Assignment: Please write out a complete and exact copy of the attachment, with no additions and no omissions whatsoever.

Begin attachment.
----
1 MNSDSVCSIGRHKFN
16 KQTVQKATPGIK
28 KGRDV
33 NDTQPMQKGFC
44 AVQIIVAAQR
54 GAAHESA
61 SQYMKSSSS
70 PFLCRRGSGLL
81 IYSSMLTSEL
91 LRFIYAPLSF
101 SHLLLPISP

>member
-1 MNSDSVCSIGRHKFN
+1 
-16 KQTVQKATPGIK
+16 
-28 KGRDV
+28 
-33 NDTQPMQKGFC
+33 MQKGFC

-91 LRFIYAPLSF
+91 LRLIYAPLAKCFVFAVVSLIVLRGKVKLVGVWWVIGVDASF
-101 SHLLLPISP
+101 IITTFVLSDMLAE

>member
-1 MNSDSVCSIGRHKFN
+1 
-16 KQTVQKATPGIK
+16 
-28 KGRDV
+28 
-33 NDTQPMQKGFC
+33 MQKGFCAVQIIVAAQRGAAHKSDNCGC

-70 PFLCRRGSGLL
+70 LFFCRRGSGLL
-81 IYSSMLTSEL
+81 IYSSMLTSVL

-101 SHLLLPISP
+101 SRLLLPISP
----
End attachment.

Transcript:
1 MNSDSVCSIGRHKFN
16 KQTVQKATPGIK
28 KGRDV
33 NDTQPMQKGFC
44 AVQIIVAAQR
54 GAAHESA
61 SQYMKSSSS
70 PFLCRRGSGLL
81 IYSSMLTSEL
91 LRFIYAPLSF
101 SHLLLPISP

>member
-1 MNSDSVCSIGRHKFN
+1 
-16 KQTVQKATPGIK
+16 
-28 KGRDV
+28 
-33 NDTQPMQKGFC
+33 MQKGFC

-91 LRFIYAPLSF
+91 LRLIYAPLAKCFVFAVVSLIVLRGKVKLVGVWWVIGVDASF
-101 SHLLLPISP
+101 IITTFVLSDMLAE

>member
-1 MNSDSVCSIGRHKFN
+1 
-16 KQTVQKATPGIK
+16 
-28 KGRDV
+28 
-33 NDTQPMQKGFC
+33 MQKGFCAVQIIVAAQRGAAHKSDNCGC

-70 PFLCRRGSGLL
+70 LFFCRRGSGLL
-81 IYSSMLTSEL
+81 IYSSMLTSVL

-101 SHLLLPISP
+101 SRLLLPISP